The Battle of Huck
In Mark Twain's Huckleberry Finn, Huck faces the dilemma of embracing the discriminatory ideology of the South as he simultaneously combats his inner consciousness. Searching for a better way of life, both Huck, a freedom seeking youth, and Jim, a runaway slave, set off downriver. Along the way they encounter many obstacles. Their initial association eventually blossoms into a steadfast friendship, bypassing the practices of a racist society, leading Huck to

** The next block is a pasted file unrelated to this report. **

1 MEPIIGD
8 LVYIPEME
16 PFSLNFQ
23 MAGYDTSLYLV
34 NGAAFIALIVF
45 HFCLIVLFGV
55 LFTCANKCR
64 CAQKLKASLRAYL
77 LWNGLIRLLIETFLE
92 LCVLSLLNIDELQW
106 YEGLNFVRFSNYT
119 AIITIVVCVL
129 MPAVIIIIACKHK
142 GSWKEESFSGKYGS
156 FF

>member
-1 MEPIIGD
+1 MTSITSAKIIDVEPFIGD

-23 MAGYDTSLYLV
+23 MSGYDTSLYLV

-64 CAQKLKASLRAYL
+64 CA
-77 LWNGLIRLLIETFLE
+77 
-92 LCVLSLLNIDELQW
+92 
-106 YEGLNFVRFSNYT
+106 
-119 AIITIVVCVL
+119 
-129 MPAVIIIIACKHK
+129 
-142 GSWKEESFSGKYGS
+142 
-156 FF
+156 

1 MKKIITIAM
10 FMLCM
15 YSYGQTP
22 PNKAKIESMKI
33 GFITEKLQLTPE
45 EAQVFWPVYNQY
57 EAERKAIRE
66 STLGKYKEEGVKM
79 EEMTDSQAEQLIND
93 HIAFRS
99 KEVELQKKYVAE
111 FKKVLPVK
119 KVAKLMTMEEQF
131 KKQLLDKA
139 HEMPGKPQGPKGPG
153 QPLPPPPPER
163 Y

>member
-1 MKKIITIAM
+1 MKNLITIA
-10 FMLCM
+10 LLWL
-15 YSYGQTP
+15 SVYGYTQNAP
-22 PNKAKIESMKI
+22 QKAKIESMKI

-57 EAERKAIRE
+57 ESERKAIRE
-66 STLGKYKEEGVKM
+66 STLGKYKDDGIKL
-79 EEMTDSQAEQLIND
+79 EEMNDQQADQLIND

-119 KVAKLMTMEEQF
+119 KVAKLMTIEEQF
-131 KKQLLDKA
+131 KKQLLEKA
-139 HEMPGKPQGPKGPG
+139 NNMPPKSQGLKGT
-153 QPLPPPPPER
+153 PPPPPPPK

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showed last 75 words of 859 total
make reason out of their judgements. Stereotypes and generalizations are based upon the actions of the relatively few, causing many to suffer. This relates very much to southern society of the 1800's. Most people did not comprehend the pain they were inducing upon their slaves or "property". Twain, however, was able to portray a character with enough courage to stand up against the times, look past the race and into the soul of the man.